So, where do we start? In my opinion, it has to be with the wider school staff. Until ICT is integrated with the entire curriculum, ICT as a discrete subject will be stuck teaching only the basics. In some ways, this is also the easiest place to start, since the process has begun already. If you looked at the ICT skills of the average non-ICT teacher today, and compared them with that of a decade ago, you would see an enormous difference. That has occurred partly out of necessity as computers increasingly permeate not only the classroom, but our everyday lives. What’s notable is that the improvement in skills has happened with actually quite little formal training, and not an awful lot of direction. Despite the popular belief to the contrary, good teachers pick up ICT skills quickly, though many suffer from a lack of confidence which belies their actual ability. What’s needed is a way to strategically focus and develop those skills across the entire curriculum. What’s needed is a secret weapon, and I know exactly where to find one. Behold:
The all-powerful ICT Co-ordinator
In many schools, especially at primary level, there is no specialist ICT teacher, no Head of ICT, or department to run. Instead, they have a post called the ICT Co-ordinator. If the school is lucky, this role may be a dedicated member of staff; in the less-lucky, it’s often a role foisted upon some unwary new hire, a “yes-man” or “yes-woman” keen to impress senior management. In either case, the core idea is that this person works directly with the rest of the teaching staff to develop and support ICT teaching throughout the school.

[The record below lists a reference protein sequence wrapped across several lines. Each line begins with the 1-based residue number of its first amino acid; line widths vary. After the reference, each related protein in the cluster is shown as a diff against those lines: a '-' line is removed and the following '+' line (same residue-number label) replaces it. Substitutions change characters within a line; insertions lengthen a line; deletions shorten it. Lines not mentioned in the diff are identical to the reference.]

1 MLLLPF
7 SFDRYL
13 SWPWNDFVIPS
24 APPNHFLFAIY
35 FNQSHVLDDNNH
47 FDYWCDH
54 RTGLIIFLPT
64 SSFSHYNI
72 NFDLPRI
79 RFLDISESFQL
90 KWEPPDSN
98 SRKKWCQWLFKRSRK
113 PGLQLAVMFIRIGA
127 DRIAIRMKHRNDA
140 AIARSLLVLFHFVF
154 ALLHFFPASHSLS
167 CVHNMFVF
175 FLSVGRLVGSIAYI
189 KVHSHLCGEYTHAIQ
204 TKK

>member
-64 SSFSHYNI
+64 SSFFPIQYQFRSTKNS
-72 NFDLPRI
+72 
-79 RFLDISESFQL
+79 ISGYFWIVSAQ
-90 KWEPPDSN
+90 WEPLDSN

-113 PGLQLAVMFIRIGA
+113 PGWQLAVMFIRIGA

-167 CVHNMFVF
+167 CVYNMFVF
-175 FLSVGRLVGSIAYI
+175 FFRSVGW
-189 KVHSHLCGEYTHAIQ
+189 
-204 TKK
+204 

Which is exactly what we need.
In the AngryTechnician’s New World Order, every school has an ICT Co-ordinator, even where there is a fully-fledged ICT subject department. This person acts a bit less like a teacher, and a bit more like a member of support staff – and by that, I don’t mean writing irate blogs about how rubbish the rest of the staff are. Quite the opposite: their job is to train and develop both the personal IT skills of the rest of the teaching staff, and their teaching skills in ICT – instead of taking on the teaching themselves. They are a facilitator. Their job is, quite simply, to ensure that other subject teachers have the skills and knowledge to deliver ICT content relevant to their subject with confidence and excellence. They guide and inform lesson planning in every subject where ICT is used. They are the right hand of every teacher who needs to use ICT in their lessons.